Whether it’s the high score tables, challenges or just forming friendships, Antstream Arcade is all about community and bringing gamers both young and old together. With our carefully-curated selection of retro classics the starting point, there’s a whole new virtual neighbourhood at the heart of what we do.
Our second gamer profile is Paul Henderson, known as Fenryr. Why not friend him up, and throw a challenge his way – if you dare!
Name: Paul Henderson
Antstream Arcade Handle: Fenryr
Occupation: Community Radio DJ
First Gaming Love: Amstrad CPC464
Favourite Games on Antstream Arcade: Sensible World of Soccer, Cybernoid, Pinball Dreams
Favourite Challenge: Butt Out! Or Lucille Says Hello (Double Dragon)
Paul’s gaming life began in the mid-Eighties when, after much hint-dropping to Santa, he received an Amstrad CPC464 computer one particularly joyful Christmas. “It was there on the table, set up, plugged in and ready to go,” he grins, “and next to it was the 12 game Amsoft pack that came with it. I remember picking out Sultan’s Maze – it took ten minutes to load, but that became the start of a long passion for gaming.”
For Paul, the anti-social stigma of gaming – something Antstream Arcade is doing its best to dispel – was non-existent, even in the unenlightened Eighties. “My friends and I would be round each other’s houses regularly, checking out new games or competing at stuff like California Games or kicking butt in Double Dragon.” Great times, as was the ability to walk into a software shop with two pounds and emerge with a budget title to rival many of the full-price offerings. “Everything was new,” says Paul, “and it was a time of great innovation, with whole new genres kick-started.” Paul’s particular favourite from this time is the sequel to the famous fantasy epic, The Lords Of Midnight. “Doomdark’s Revenge brought to life a 3D landscape where you could explore and recruit armies to wage war against evil. It’s only in hindsight I realised what an incredible feat of game development it was.”
Having experienced video games for the first time, it wasn’t long before Paul began to tinker around with the workings behind them. “I wanted to make my own games, so gradually began to teach myself programming in BASIC so I could do this in a limited way.” With magazines and books printing pages of type-in listings, there was plenty of material for new coders to get their teeth into. “I used to mess about with those [type-in listings], working out which commands did what and what would happen if I changed things around.” Soon Paul was creating his own video games, much to his own wonder. “They were very primitive, but I was amazed at what I was now able to do. My friends were soon asking for crash courses in BASIC!”
It’s Christmas, 1990, and Paul is excited. Again. “I’d actually picked it out of a magazine advertisement, having seen my friends playing Shadow Of The Beast,” he remembers. There, under the tree, was a brand new Amiga 500. “That game blew my mind, and it’s probably no exaggeration to say it likely sold more Amigas on its own than any other game of the time. So the first game I loaded up that Christmas morning was Shadow Of The Beast 2, a breath-taking experience!” For Paul, the 16-bit Commodore computer was unique in how its games provided an all-round experience absent from the home consoles of the time. “I loved how I could explore the galaxy in the open sandbox games such as Frontier: Elite II, insult people in sword fights in Monkey Island and play God in Populous.” While many gamers have great memories of the Sega Mega Drive and Super Nintendo, the option to play great games in nearly every genre makes the Amiga Paul’s special love.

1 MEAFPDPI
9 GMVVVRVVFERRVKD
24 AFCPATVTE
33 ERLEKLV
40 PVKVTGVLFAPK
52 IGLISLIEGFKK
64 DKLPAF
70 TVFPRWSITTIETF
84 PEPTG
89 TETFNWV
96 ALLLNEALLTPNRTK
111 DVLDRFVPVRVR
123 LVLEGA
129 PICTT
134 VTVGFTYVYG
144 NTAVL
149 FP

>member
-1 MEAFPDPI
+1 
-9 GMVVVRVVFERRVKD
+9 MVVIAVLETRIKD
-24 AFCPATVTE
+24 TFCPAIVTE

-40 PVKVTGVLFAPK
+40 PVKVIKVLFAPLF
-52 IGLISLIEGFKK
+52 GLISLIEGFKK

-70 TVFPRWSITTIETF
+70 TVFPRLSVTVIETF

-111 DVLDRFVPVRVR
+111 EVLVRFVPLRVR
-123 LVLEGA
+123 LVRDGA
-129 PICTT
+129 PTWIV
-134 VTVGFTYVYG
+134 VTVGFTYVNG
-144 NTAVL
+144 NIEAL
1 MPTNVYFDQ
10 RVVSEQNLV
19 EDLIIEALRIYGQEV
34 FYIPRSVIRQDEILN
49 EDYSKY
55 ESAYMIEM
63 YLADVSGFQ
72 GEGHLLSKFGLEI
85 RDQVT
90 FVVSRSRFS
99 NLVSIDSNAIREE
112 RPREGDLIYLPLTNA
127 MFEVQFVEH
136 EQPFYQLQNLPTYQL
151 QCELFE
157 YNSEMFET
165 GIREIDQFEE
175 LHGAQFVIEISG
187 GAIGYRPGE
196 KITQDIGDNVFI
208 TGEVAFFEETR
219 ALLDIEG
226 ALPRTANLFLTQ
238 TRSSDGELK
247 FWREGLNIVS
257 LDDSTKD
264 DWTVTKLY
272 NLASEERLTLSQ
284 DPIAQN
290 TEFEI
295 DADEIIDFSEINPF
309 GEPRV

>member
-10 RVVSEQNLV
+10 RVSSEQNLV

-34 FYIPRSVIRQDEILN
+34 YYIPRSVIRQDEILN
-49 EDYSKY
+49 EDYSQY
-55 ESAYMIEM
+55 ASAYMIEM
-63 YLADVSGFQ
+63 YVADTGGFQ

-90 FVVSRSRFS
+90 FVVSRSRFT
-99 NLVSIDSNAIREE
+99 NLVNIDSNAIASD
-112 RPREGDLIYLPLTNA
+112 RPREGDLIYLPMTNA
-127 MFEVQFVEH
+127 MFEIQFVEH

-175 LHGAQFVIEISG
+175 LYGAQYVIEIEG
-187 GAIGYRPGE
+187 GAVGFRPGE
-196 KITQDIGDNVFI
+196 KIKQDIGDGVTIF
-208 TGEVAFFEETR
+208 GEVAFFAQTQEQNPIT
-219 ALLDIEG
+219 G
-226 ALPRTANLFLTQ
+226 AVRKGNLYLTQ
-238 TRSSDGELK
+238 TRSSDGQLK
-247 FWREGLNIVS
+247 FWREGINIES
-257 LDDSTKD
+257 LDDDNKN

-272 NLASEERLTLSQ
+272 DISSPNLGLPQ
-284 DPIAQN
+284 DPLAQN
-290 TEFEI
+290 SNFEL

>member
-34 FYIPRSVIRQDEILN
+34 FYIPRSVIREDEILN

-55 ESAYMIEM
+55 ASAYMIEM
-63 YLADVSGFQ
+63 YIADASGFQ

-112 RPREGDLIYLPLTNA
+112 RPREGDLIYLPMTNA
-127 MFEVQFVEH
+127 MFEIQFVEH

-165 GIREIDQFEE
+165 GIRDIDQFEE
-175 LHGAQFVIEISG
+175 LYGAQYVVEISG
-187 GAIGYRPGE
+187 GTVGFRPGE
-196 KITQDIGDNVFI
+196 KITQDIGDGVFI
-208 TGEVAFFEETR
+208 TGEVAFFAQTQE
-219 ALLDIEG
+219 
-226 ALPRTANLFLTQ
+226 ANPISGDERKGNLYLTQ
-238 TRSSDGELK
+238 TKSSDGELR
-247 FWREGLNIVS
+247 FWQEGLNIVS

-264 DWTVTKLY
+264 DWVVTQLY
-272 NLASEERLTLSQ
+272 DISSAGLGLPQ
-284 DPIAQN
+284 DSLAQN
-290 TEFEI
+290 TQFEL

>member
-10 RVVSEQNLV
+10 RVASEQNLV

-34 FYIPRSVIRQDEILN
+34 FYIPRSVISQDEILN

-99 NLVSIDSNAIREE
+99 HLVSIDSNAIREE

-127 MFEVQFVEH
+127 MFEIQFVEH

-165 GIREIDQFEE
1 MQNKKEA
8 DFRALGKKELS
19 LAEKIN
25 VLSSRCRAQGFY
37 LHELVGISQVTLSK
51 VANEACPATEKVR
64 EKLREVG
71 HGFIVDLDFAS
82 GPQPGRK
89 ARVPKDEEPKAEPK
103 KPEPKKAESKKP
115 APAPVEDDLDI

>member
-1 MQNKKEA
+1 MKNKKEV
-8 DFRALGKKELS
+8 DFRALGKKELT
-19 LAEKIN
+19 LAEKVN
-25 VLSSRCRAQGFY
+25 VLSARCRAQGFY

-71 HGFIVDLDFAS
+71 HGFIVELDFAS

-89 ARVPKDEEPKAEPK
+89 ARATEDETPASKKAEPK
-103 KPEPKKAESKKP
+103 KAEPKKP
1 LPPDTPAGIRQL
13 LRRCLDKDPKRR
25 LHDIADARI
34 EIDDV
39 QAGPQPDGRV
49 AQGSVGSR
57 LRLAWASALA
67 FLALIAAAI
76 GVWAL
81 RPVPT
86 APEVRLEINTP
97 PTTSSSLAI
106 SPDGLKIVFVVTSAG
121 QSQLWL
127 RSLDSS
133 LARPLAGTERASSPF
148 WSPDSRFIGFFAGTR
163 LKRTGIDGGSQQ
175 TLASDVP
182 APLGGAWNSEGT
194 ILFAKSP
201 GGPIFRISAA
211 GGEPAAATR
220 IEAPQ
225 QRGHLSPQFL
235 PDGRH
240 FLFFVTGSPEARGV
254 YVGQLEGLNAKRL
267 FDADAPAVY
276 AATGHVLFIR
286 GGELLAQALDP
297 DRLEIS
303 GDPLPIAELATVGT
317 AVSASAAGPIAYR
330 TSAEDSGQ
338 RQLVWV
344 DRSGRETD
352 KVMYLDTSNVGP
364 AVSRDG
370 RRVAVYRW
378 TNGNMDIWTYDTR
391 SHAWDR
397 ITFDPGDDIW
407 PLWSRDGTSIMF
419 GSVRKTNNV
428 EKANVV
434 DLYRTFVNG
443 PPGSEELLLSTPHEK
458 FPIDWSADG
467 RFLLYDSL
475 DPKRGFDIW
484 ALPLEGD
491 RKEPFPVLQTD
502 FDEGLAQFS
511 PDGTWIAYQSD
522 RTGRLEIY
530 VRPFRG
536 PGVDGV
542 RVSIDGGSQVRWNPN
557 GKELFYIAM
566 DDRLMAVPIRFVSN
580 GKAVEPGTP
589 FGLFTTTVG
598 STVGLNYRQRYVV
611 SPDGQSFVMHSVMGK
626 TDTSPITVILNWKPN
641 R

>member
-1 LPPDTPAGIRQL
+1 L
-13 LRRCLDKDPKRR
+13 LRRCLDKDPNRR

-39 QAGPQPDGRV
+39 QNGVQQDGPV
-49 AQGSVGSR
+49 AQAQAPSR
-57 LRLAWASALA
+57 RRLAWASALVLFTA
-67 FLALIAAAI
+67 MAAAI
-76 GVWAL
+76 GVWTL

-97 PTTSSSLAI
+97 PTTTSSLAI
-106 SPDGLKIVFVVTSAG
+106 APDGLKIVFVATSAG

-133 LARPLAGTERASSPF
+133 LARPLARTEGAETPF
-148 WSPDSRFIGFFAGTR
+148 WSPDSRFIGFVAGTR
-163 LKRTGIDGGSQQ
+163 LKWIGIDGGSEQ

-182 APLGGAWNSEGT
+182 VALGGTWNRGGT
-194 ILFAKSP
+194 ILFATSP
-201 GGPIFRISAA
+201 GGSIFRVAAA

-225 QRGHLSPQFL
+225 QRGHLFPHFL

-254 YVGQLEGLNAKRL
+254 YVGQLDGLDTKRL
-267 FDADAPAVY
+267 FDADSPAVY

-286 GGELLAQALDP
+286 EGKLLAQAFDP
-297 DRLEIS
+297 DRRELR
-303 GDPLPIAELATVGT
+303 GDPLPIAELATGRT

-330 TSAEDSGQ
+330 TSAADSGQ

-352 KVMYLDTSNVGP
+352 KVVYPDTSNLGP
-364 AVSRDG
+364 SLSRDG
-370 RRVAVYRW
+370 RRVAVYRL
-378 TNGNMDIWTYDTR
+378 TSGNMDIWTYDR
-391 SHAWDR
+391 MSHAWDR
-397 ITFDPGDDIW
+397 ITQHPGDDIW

As you’d expect, Amiga games feature a lot when Paul chats about Antstream Arcade. “To be honest I have quite a few favourites! Sensible World Of Soccer is a game I was hugely into as a kid, and it still stands up today as one of the most playable football games ever.” Also high on Paul’s play list are Xenon 2, Pinball Dreams, the Cybernoid games and a few 8-bit classics such as Dizzy and Monty On The Run. But it doesn’t stop with old favourites; for this gamer it’s also about discovering new games. “After seeing people obsessing over a game called Tilt on the Antstream Discord channel, I tried it out, and have to say it’s very addictive. I’ve also discovered quite a few fun arcade titles such as Nitroball and Tumblepop, and with the challenges it gives us an incentive to try things we’ve not seen before.” On the subject of challenges, Paul has tried many of them, including Double Dragon and Speedball 2. “Some of them are really tough but it’s a fun feature and encourages people to play new games and do things in them that they wouldn’t normally do. I like it!”
With his laptop running Antstream and hooked up to his big TV, Paul also plays on his Android tablet and even occasionally via Fire Stick. So, as a big fan of our service, does he have any suggestions? “Maybe add a simple ‘score attack’ challenge so you can challenge someone to a game of something and highest score wins?” he notes, before leaving us with his final thoughts on Antstream Arcade. “It’s great to see retro gaming becoming more popular, not just with those who were there at the time, but also younger people who are discovering the old classics. The problem is, for those without the space and money to collect originals, is that these old games occupy a kind of limbo, abandoned but with copyright still in effect. So it’s great to see Antstream recognising this, and leading the way in bringing these games to us in an official capacity.”